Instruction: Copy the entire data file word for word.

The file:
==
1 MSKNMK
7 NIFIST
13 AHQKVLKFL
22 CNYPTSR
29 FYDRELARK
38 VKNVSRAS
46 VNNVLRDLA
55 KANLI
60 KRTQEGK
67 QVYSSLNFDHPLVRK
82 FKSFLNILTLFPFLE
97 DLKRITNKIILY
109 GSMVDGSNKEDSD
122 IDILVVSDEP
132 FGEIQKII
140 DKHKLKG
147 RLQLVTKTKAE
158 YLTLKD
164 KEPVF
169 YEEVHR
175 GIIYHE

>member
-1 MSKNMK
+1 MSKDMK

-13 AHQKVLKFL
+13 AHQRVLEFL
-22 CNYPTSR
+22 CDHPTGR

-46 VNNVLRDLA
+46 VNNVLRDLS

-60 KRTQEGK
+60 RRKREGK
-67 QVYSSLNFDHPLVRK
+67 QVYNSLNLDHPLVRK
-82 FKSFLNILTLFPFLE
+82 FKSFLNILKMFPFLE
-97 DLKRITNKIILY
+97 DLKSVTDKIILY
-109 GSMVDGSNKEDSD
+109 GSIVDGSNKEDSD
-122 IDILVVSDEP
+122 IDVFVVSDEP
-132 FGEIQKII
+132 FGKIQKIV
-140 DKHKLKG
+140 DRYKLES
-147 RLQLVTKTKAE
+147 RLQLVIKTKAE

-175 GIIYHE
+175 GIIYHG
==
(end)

1 MSKNMK
7 NIFIST
13 AHQKVLKFL
22 CNYPTSR
29 FYDRELARK
38 VKNVSRAS
46 VNNVLRDLA
55 KANLI
60 KRTQEGK
67 QVYSSLNFDHPLVRK
82 FKSFLNILTLFPFLE
97 DLKRITNKIILY
109 GSMVDGSNKEDSD
122 IDILVVSDEP
132 FGEIQKII
140 DKHKLKG
147 RLQLVTKTKAE
158 YLTLKD
164 KEPVF
169 YEEVHR
175 GIIYHE

>member
-1 MSKNMK
+1 MSKDMK

-13 AHQKVLKFL
+13 AHQRVLEFL
-22 CNYPTSR
+22 CDHPTGR

-46 VNNVLRDLA
+46 VNNVLRDLS

-60 KRTQEGK
+60 RRKREGK
-67 QVYSSLNFDHPLVRK
+67 QVYNSLNLDHPLVRK
-82 FKSFLNILTLFPFLE
+82 FKSFLNILKMFPFLE
-97 DLKRITNKIILY
+97 DLKSVTDKIILY
-109 GSMVDGSNKEDSD
+109 GSIVDGSNKEDSD
-122 IDILVVSDEP
+122 IDVFVVSDEP
-132 FGEIQKII
+132 FGKIQKIV
-140 DKHKLKG
+140 DRYKLES
-147 RLQLVTKTKAE
+147 RLQLVIKTKAE

-175 GIIYHE
+175 GIIYHG